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alterntively you could have the bottom plate and the back block in separate parts, and hold them together with a screw that goes through both, when you tighten it they would hold together. makes for an extremely easily made bridge assuming sourcing the correct size blocks isnt hard. you could even luperglue them together if you felt it was nessisary. if your looking for a cheap option its much more economical than having a block of brass machined unless you know someone with access to a mill.

If the two plates were screwed together you would either need a thick block to accommodate some strong bolts, or risk the string tension breaking smaller bolts.

In the end it may be cheaper and easier for someone to do 5 minutes of milling.

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  • 3 weeks later...

I think milling would be the best option (solid, secure and good transfer of energy). You could try buying an 'end mill' bit and throwing it on your drill press. you don't need high rpm to cut brass. you would also need a milling vice. between the bit and the vice you're looking at around $100. Your chuck has to have NO wobbles for an accurate cut. You might think about also getting a machinist dial indicator. They are good for all sorts of tool calibrations.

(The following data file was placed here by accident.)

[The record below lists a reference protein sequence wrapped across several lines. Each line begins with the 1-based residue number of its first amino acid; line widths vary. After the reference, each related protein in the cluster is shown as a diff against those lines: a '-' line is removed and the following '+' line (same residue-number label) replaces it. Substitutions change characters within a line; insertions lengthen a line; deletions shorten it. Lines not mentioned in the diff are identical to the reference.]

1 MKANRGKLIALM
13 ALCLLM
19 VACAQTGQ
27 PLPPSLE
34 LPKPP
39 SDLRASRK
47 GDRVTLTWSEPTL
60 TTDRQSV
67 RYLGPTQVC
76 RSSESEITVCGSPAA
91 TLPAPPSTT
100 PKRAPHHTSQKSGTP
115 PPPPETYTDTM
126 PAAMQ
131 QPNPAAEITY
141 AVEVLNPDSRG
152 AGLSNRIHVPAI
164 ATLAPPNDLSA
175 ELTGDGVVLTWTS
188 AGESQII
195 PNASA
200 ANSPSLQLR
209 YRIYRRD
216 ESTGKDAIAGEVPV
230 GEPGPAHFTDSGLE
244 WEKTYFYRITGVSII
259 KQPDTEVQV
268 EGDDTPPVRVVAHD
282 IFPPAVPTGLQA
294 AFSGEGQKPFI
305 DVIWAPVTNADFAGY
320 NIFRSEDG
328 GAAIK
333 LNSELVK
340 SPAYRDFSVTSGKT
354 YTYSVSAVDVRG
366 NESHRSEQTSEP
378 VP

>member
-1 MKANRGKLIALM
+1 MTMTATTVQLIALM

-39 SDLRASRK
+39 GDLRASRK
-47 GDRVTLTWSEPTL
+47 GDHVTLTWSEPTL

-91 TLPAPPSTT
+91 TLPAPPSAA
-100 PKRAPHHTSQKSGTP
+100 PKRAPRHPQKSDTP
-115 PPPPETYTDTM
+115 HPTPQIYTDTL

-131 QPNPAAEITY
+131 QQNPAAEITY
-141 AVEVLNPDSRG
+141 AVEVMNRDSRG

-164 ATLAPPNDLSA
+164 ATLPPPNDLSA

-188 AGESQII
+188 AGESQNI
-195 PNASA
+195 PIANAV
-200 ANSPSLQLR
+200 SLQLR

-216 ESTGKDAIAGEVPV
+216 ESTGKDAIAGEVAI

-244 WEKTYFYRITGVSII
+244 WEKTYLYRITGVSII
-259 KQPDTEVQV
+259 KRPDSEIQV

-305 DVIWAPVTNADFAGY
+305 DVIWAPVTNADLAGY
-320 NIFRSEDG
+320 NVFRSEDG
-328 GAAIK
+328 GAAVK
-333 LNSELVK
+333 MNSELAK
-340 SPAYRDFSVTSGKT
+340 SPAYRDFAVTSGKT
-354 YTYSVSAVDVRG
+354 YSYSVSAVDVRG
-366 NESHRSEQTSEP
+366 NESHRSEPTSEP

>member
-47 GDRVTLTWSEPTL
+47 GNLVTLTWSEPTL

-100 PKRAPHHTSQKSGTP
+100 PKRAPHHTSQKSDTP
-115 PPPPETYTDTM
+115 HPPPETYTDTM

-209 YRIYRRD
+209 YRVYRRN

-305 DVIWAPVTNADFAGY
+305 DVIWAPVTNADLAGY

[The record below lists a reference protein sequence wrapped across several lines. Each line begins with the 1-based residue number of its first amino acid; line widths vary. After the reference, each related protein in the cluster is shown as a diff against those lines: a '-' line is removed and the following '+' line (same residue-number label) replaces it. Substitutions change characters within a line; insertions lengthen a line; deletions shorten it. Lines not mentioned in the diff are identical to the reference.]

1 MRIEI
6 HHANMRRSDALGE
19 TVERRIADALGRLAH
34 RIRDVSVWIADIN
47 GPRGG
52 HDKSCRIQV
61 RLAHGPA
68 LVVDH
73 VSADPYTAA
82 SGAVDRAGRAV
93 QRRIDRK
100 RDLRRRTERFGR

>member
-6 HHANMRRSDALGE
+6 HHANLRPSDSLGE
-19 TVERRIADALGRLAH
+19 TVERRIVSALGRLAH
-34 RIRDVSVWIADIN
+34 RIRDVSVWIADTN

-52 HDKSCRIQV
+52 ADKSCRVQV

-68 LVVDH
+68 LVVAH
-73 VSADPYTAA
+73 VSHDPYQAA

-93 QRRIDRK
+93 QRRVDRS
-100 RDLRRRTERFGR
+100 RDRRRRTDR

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I think milling would be the best option (solid, secure and good transfer of energy). You could try buying an 'end mill' bit and throwing it on your drill press. you don't need high rpm to cut brass. you would also need a milling vice. between the bit and the vice you're looking at around $100. Your chuck has to have NO wobbles for an accurate cut. You might think about also getting a machinist dial indicator. They are good for all sorts of tool calibrations.

That is true, but some drill presses have troubles with any side load.

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That is true, but some drill presses have troubles with any side load.

Indeed they will. My drill press has problems just using a drum sander. I can say for a fact that it would not take the side load necessary to do even the lightest milling operations.

As others have said, this is a very quick and easy milling operation. If you can't get access to a mill yourself, take it to a machine shop. They'll fix you right up.